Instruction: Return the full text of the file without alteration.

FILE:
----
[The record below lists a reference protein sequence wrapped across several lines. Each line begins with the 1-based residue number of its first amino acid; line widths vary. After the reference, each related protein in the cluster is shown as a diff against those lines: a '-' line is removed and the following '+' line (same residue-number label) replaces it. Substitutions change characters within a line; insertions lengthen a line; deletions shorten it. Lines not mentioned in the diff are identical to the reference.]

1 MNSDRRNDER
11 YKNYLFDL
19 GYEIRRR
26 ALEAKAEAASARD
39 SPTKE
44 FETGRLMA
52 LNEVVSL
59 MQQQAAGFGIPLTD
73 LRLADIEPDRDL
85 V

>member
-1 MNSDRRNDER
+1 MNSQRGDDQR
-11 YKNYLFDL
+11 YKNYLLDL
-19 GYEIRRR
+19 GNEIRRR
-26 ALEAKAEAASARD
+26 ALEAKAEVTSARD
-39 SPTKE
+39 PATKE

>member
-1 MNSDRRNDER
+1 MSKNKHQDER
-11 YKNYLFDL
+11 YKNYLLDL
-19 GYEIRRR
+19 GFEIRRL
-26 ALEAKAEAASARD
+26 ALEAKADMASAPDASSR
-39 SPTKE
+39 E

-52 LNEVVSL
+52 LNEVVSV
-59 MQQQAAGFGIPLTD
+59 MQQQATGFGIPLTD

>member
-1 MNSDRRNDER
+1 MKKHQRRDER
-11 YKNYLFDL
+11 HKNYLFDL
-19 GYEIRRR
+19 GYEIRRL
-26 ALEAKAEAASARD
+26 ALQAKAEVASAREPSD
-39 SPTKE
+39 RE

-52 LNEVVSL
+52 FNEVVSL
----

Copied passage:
[The record below lists a reference protein sequence wrapped across several lines. Each line begins with the 1-based residue number of its first amino acid; line widths vary. After the reference, each related protein in the cluster is shown as a diff against those lines: a '-' line is removed and the following '+' line (same residue-number label) replaces it. Substitutions change characters within a line; insertions lengthen a line; deletions shorten it. Lines not mentioned in the diff are identical to the reference.]

1 MNSDRRNDER
11 YKNYLFDL
19 GYEIRRR
26 ALEAKAEAASARD
39 SPTKE
44 FETGRLMA
52 LNEVVSL
59 MQQQAAGFGIPLTD
73 LRLADIEPDRDL
85 V

>member
-1 MNSDRRNDER
+1 MNSQRGDDQR
-11 YKNYLFDL
+11 YKNYLLDL
-19 GYEIRRR
+19 GNEIRRR
-26 ALEAKAEAASARD
+26 ALEAKAEVTSARD
-39 SPTKE
+39 PATKE

>member
-1 MNSDRRNDER
+1 MSKNKHQDER
-11 YKNYLFDL
+11 YKNYLLDL
-19 GYEIRRR
+19 GFEIRRL
-26 ALEAKAEAASARD
+26 ALEAKADMASAPDASSR
-39 SPTKE
+39 E

-52 LNEVVSL
+52 LNEVVSV
-59 MQQQAAGFGIPLTD
+59 MQQQATGFGIPLTD

>member
-1 MNSDRRNDER
+1 MKKHQRRDER
-11 YKNYLFDL
+11 HKNYLFDL
-19 GYEIRRR
+19 GYEIRRL
-26 ALEAKAEAASARD
+26 ALQAKAEVASAREPSD
-39 SPTKE
+39 RE

-52 LNEVVSL
+52 FNEVVSL